A Simple Guide To Winning In Computer Chess

In order to win in computer chess, the very first thing you need to learn is how they function and think so that you can predict which part they do not detect. This will help you determine in what section of the game they are better than humans.

Computers have a different method of assessing who is in the lead than how humans evaluate it. Computers use a certain scoring system and this may vary from one computer to another.

In order to determine who is ahead, the computer deducts your score from its total. A positive value means that it is in the lead while a negative score means the human is leading.

Now let us look at some tips on how you can beat the machine in computer chess.

Chess computers normally have a wide range of openings database. It will contain the initial 20 moves of white or black in any kind of opening. A computer will then determine whether the opening move of their human opponent is in the database. This will give them enough time during the middle and endgame to determine the succeeding moves.

The key to beating the computer is to use an opening that is not included in its database. This will make the computer consume its time limit right in the opening move. This will give you the decided advantage over the machine.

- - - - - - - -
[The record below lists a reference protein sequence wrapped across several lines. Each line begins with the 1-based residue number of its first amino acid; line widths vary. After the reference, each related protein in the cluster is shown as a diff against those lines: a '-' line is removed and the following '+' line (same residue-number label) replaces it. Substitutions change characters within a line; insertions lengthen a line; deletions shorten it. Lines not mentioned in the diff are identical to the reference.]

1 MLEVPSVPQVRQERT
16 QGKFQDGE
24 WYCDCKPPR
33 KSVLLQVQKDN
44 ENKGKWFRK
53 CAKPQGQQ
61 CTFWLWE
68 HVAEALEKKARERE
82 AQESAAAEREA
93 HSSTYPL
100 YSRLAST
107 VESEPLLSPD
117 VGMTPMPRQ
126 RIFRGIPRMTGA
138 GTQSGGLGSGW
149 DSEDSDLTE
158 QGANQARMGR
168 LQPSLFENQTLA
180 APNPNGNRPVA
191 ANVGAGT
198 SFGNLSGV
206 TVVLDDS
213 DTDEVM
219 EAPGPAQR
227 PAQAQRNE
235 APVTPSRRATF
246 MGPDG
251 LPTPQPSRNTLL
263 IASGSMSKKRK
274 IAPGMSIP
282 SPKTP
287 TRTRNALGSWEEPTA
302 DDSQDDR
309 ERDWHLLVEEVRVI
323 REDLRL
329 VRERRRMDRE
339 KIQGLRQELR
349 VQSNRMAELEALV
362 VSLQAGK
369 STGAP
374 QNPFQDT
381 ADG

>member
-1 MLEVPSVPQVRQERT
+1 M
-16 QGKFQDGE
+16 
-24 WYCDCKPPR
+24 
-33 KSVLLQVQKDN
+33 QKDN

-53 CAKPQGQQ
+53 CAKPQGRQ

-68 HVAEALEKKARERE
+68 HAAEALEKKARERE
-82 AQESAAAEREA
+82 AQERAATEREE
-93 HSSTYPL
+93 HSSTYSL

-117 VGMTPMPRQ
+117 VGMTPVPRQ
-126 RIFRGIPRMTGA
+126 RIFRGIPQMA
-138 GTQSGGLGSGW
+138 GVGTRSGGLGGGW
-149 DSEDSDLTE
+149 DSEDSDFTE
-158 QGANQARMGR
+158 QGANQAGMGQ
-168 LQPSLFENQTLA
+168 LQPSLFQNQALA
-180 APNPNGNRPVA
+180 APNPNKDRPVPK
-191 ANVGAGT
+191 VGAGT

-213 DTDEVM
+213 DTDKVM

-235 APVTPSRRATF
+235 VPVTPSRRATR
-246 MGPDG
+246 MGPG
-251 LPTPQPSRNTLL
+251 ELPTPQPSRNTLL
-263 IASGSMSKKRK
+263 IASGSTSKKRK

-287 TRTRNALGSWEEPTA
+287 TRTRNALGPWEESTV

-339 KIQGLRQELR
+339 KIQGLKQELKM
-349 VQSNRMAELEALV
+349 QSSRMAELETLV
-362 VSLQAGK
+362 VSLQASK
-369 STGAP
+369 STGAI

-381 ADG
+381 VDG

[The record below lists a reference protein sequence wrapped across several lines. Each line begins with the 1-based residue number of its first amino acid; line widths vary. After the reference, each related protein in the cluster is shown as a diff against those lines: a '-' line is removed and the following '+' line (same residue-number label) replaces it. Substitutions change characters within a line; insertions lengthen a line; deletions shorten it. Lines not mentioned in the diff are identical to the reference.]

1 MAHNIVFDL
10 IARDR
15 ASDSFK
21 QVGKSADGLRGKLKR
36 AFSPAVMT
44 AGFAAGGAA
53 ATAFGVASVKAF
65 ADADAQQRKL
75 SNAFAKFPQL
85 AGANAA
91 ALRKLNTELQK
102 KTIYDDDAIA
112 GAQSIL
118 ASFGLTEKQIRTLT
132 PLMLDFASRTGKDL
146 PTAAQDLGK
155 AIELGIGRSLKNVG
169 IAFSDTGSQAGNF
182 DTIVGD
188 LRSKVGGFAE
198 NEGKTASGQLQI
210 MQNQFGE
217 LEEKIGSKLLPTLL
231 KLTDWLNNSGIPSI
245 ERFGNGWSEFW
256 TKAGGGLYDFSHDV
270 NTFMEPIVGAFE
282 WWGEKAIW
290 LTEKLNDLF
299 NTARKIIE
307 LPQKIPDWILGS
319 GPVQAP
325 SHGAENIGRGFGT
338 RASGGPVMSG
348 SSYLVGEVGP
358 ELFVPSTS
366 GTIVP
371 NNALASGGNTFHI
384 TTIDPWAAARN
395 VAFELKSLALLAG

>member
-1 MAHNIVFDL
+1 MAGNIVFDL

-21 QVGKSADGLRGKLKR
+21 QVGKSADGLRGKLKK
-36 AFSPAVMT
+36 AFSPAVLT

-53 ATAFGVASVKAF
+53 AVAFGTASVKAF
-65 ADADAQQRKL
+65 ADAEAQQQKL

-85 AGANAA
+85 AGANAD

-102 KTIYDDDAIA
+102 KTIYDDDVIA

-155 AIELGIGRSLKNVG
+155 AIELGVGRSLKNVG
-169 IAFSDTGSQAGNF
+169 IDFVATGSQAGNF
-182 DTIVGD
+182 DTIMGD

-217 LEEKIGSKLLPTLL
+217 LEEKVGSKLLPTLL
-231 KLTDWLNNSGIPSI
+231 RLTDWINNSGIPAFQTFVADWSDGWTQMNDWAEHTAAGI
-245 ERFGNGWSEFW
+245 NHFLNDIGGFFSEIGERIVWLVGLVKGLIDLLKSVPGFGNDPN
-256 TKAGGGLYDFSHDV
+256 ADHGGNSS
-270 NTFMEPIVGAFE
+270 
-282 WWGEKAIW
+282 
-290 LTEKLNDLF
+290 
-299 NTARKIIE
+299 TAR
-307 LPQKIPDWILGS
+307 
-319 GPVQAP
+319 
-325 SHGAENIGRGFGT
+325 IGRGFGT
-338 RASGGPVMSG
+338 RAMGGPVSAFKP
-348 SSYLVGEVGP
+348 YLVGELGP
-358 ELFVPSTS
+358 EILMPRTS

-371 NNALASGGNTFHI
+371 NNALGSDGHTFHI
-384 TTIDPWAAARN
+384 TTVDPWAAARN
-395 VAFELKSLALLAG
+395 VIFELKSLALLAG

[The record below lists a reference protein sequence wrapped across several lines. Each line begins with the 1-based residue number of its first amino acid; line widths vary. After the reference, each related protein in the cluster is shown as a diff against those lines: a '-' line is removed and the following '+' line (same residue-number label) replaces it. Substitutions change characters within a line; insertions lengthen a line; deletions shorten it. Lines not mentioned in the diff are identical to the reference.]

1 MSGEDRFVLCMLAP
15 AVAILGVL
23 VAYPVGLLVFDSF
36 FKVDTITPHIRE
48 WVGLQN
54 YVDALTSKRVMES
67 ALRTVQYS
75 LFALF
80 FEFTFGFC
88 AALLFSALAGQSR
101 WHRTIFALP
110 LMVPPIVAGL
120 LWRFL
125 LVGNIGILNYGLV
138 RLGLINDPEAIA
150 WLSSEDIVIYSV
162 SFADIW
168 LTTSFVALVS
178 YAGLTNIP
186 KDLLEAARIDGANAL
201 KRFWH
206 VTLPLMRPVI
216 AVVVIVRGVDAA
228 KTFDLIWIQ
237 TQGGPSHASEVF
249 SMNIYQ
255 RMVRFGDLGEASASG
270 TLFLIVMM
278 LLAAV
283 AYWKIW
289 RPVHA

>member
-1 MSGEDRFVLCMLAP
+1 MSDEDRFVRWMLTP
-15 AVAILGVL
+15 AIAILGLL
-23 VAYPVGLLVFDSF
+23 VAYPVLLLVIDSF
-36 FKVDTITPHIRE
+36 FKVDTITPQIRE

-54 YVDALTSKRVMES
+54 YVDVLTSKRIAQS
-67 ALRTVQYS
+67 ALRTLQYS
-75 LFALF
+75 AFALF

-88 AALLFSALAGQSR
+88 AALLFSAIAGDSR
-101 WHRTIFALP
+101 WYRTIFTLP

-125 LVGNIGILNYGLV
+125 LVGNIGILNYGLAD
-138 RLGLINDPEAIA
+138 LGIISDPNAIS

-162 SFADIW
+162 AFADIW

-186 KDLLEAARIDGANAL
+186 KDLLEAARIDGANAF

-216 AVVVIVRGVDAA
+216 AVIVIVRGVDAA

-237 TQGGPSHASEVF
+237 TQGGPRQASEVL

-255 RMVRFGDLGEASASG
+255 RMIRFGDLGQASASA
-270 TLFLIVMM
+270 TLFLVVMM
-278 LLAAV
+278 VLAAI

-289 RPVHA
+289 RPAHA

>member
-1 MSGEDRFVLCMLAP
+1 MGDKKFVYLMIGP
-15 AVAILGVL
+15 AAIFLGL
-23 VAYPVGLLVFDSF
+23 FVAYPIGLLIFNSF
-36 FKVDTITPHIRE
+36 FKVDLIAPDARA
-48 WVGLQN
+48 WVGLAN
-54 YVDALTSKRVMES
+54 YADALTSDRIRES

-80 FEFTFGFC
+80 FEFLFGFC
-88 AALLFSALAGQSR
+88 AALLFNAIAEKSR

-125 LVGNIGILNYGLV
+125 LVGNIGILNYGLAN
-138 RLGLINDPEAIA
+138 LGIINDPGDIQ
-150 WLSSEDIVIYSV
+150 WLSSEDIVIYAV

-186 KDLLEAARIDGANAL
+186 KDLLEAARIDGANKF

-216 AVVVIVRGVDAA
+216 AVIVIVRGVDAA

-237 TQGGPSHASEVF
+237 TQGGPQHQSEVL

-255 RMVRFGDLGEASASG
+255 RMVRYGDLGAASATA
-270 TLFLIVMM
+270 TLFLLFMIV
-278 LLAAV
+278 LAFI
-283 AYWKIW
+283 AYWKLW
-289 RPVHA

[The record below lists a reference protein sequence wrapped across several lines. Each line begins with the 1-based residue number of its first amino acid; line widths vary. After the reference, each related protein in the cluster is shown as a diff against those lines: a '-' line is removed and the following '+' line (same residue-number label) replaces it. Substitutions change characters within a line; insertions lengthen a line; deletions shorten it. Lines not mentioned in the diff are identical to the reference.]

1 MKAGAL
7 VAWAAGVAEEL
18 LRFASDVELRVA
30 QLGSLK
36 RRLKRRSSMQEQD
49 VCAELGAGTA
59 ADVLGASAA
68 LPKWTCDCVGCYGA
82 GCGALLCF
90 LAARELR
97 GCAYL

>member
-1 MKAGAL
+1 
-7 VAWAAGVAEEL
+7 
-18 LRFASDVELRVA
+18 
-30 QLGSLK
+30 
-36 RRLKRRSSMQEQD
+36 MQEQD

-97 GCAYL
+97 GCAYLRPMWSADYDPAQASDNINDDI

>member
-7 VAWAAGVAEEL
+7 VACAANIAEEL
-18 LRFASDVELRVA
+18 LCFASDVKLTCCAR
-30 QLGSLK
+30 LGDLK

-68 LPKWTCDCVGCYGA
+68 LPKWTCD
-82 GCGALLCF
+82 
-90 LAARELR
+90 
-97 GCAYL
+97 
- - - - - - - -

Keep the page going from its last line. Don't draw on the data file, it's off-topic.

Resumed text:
The middle game of the computer commences when the opening database is no longer useful. This part of the game normally involves 30 to 40 possible combinations per move. During its search, the computer would look into 1000 positions per move for a single player. Of course, this would depend on the speed of the computer.

One aspect about these machines is it thinks during your turn. Thus, if you would consume 15 minutes per move, the computer has already searched to about 13 plies. So as much as possible, do not consume too much time on a single move unless it's necessary.

Most computers have endgame databases for 3 to 5 pieces so it won't require much time. This is a favorable position for the computer because of its database. Another factor is that the branching factor per move is minimized as pieces like the queen have been removed. The search time is much shorter than during the middle game.

The important thing in this part of the game is try to reduce the exchange of pieces unless it is to your advantage. By doing this the branching factor will be greater making the computer do limited searches per move.

By considering these tips, you will emerge victorious in computer chess.

Archive


Meta